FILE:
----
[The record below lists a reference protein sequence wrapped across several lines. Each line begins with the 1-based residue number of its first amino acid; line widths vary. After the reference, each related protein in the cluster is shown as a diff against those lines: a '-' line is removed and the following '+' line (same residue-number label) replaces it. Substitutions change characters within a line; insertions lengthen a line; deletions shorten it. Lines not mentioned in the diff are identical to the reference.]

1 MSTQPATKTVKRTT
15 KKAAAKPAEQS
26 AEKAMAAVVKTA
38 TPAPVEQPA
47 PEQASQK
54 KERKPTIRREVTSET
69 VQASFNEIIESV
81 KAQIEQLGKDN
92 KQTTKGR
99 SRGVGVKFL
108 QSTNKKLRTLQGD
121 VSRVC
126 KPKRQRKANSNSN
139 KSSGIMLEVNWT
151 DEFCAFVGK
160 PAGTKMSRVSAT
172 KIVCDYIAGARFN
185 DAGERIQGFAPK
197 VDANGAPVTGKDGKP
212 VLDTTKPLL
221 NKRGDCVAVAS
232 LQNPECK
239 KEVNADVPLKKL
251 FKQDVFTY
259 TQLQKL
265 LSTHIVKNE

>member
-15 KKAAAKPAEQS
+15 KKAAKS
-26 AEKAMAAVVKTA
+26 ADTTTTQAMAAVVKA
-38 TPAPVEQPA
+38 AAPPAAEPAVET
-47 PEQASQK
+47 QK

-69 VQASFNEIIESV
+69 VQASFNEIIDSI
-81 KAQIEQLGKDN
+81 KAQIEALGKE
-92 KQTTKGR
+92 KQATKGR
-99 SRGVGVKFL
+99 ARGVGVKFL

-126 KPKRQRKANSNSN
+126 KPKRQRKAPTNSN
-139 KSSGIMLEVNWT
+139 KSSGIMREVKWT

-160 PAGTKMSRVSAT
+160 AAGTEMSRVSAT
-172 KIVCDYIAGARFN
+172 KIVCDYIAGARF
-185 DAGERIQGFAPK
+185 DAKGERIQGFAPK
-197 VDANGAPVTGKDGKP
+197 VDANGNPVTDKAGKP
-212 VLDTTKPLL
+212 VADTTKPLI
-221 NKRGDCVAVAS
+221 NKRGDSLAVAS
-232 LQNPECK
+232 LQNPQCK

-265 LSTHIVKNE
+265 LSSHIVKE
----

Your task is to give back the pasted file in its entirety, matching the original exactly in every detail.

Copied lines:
[The record below lists a reference protein sequence wrapped across several lines. Each line begins with the 1-based residue number of its first amino acid; line widths vary. After the reference, each related protein in the cluster is shown as a diff against those lines: a '-' line is removed and the following '+' line (same residue-number label) replaces it. Substitutions change characters within a line; insertions lengthen a line; deletions shorten it. Lines not mentioned in the diff are identical to the reference.]

1 MSTQPATKTVKRTT
15 KKAAAKPAEQS
26 AEKAMAAVVKTA
38 TPAPVEQPA
47 PEQASQK
54 KERKPTIRREVTSET
69 VQASFNEIIESV
81 KAQIEQLGKDN
92 KQTTKGR
99 SRGVGVKFL
108 QSTNKKLRTLQGD
121 VSRVC
126 KPKRQRKANSNSN
139 KSSGIMLEVNWT
151 DEFCAFVGK
160 PAGTKMSRVSAT
172 KIVCDYIAGARFN
185 DAGERIQGFAPK
197 VDANGAPVTGKDGKP
212 VLDTTKPLL
221 NKRGDCVAVAS
232 LQNPECK
239 KEVNADVPLKKL
251 FKQDVFTY
259 TQLQKL
265 LSTHIVKNE

>member
-15 KKAAAKPAEQS
+15 KKAAKS
-26 AEKAMAAVVKTA
+26 ADTTTTQAMAAVVKA
-38 TPAPVEQPA
+38 AAPPAAEPAVET
-47 PEQASQK
+47 QK

-69 VQASFNEIIESV
+69 VQASFNEIIDSI
-81 KAQIEQLGKDN
+81 KAQIEALGKE
-92 KQTTKGR
+92 KQATKGR
-99 SRGVGVKFL
+99 ARGVGVKFL

-126 KPKRQRKANSNSN
+126 KPKRQRKAPTNSN
-139 KSSGIMLEVNWT
+139 KSSGIMREVKWT

-160 PAGTKMSRVSAT
+160 AAGTEMSRVSAT
-172 KIVCDYIAGARFN
+172 KIVCDYIAGARF
-185 DAGERIQGFAPK
+185 DAKGERIQGFAPK
-197 VDANGAPVTGKDGKP
+197 VDANGNPVTDKAGKP
-212 VLDTTKPLL
+212 VADTTKPLI
-221 NKRGDCVAVAS
+221 NKRGDSLAVAS
-232 LQNPECK
+232 LQNPQCK

-265 LSTHIVKNE
+265 LSSHIVKE